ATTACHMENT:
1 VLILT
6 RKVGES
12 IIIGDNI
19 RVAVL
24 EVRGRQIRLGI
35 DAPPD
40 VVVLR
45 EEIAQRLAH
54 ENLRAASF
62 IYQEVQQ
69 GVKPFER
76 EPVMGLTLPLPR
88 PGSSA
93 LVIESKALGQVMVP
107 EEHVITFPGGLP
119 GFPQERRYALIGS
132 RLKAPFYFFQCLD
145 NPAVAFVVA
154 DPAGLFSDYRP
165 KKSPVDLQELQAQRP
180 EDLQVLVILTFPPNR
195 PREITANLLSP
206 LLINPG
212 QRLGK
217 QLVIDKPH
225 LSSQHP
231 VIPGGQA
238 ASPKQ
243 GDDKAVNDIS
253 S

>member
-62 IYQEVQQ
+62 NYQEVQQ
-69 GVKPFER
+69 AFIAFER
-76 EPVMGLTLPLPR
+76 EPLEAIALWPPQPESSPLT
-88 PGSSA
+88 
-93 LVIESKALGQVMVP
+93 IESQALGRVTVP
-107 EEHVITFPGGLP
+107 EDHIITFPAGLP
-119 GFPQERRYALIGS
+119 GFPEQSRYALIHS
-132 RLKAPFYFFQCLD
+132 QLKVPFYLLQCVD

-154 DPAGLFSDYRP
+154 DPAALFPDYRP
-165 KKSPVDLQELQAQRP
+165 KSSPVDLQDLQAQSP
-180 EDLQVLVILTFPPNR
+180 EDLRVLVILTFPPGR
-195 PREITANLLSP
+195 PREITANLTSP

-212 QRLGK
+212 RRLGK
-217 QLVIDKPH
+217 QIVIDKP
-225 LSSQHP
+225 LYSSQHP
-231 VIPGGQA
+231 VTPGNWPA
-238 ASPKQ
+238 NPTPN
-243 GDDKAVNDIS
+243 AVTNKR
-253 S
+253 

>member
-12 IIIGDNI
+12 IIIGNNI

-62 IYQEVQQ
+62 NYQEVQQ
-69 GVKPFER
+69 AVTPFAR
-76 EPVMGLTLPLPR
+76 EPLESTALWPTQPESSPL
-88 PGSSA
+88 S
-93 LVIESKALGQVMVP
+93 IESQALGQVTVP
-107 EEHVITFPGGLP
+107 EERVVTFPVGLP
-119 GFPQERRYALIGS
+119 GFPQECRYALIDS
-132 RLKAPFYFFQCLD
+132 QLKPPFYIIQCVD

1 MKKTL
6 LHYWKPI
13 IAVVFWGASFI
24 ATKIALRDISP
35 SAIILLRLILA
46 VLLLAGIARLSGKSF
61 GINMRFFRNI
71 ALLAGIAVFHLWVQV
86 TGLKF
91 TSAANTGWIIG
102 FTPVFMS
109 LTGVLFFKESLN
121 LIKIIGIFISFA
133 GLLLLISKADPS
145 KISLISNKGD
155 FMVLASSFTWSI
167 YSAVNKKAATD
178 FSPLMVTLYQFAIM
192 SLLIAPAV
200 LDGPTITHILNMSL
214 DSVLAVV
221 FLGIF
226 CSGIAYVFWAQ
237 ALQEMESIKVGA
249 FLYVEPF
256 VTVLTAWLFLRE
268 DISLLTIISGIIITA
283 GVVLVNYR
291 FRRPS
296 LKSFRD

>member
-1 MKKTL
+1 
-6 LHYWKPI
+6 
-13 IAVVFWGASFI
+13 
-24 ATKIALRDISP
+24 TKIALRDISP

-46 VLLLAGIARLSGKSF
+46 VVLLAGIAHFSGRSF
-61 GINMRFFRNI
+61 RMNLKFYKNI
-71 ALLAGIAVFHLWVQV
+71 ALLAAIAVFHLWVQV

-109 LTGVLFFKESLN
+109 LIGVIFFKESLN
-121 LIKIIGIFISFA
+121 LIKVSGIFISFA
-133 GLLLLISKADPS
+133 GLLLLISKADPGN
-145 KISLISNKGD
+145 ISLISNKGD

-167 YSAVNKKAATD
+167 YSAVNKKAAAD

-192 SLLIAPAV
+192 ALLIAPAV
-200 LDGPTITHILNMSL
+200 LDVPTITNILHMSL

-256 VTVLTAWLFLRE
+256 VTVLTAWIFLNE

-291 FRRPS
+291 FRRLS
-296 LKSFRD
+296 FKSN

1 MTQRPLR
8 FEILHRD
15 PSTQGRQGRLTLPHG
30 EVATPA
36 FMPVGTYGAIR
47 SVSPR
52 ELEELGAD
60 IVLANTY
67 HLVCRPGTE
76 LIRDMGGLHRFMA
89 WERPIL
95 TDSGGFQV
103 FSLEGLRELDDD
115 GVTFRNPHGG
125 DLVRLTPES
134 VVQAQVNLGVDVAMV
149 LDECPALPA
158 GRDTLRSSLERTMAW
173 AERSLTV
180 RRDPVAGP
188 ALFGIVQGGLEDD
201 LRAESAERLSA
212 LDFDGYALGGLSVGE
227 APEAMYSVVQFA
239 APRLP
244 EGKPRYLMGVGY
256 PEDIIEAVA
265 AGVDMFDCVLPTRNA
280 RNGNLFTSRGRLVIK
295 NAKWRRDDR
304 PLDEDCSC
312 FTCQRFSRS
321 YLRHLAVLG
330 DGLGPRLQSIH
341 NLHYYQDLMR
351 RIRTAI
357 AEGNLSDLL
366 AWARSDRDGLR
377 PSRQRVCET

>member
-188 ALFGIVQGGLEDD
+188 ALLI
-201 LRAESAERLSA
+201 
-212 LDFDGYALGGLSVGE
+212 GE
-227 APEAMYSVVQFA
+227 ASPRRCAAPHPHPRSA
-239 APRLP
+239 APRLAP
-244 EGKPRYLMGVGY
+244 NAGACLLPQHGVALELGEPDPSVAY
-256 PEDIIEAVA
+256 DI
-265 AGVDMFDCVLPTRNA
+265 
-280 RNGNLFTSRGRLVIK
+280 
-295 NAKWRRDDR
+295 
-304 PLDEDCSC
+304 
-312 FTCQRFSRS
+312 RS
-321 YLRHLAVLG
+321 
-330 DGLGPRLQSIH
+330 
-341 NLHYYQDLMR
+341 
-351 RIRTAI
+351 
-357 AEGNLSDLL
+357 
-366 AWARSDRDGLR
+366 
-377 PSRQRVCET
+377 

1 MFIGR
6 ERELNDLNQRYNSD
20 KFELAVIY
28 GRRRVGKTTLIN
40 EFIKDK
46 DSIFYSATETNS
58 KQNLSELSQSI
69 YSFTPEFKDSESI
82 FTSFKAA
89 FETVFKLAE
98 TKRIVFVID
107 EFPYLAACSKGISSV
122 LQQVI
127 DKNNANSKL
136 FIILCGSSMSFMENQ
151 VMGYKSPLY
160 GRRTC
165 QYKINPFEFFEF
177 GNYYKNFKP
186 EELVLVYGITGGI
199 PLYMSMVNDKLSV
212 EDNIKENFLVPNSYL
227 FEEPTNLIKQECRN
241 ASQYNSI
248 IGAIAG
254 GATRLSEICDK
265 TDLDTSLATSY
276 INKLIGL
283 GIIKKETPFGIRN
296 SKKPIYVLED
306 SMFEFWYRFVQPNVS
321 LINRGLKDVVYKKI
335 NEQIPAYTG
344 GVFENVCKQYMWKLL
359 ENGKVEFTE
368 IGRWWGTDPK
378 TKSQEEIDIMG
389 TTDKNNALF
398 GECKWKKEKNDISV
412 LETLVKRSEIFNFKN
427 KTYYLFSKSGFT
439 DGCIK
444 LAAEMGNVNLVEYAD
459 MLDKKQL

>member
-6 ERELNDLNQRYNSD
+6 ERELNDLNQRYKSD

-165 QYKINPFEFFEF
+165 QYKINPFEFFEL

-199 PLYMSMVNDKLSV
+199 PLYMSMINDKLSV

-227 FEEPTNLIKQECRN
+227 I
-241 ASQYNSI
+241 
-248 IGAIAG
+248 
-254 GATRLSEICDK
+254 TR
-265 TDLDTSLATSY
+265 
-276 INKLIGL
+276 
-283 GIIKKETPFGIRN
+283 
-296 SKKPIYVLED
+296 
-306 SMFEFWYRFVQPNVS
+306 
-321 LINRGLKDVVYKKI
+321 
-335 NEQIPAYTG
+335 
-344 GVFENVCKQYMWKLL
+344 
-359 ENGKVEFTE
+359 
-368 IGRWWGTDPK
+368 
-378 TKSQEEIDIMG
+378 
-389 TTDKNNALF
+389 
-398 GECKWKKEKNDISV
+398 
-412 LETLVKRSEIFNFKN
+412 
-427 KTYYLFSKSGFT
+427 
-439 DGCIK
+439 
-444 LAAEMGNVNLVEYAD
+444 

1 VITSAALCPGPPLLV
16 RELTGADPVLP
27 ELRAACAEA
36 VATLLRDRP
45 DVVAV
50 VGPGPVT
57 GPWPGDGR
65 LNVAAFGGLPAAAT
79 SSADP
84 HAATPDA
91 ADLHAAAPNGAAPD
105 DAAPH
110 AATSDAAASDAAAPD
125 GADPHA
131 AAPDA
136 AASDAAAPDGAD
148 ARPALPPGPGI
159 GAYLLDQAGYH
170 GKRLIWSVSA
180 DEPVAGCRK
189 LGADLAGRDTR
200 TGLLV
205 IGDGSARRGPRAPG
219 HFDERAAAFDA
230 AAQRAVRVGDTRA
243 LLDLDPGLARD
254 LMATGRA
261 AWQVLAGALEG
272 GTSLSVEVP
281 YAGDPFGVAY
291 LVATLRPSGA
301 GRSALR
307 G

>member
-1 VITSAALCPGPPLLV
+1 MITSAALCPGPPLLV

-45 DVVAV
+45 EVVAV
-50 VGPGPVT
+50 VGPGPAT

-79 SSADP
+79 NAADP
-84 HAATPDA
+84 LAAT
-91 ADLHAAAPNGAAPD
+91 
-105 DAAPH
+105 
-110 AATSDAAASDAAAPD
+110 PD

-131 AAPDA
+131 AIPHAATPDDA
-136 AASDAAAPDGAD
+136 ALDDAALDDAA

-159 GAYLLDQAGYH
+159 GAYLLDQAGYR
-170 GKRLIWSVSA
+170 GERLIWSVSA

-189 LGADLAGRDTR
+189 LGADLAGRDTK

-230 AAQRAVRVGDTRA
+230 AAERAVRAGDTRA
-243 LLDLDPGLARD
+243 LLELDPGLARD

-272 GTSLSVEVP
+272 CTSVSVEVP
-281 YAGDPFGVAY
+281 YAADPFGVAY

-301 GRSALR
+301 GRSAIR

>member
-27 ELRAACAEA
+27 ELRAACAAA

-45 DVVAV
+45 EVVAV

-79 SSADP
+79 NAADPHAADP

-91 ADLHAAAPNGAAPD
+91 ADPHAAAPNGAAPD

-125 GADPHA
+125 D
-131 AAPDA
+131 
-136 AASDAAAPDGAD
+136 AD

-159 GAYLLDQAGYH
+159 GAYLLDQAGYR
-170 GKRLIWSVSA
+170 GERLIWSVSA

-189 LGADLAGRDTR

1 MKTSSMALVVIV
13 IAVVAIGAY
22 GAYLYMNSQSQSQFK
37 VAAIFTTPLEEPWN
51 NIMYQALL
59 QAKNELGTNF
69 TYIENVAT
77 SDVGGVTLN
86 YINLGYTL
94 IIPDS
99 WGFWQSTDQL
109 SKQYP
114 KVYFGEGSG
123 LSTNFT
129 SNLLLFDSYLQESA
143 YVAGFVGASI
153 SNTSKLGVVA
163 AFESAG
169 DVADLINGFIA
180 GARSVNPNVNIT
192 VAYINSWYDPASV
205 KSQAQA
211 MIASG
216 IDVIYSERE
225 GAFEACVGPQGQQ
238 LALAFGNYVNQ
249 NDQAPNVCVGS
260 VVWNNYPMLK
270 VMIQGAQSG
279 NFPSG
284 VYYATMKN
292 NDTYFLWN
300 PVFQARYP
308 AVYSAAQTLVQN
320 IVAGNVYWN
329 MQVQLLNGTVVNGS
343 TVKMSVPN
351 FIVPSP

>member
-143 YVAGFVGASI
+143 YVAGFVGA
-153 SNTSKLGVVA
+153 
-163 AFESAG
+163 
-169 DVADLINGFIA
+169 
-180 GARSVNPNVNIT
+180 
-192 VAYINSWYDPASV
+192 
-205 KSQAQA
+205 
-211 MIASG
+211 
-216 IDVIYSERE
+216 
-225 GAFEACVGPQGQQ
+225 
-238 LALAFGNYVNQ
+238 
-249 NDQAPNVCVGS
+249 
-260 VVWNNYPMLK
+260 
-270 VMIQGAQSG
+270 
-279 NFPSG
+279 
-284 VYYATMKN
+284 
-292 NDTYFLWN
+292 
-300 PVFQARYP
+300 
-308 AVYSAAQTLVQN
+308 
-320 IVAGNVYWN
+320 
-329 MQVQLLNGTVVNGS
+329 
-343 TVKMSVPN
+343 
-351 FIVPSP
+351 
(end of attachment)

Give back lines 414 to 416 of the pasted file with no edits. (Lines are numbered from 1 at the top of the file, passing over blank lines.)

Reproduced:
-189 LGADLAGRDTR

1 MKTSSMALVVIV
13 IAVVAIGAY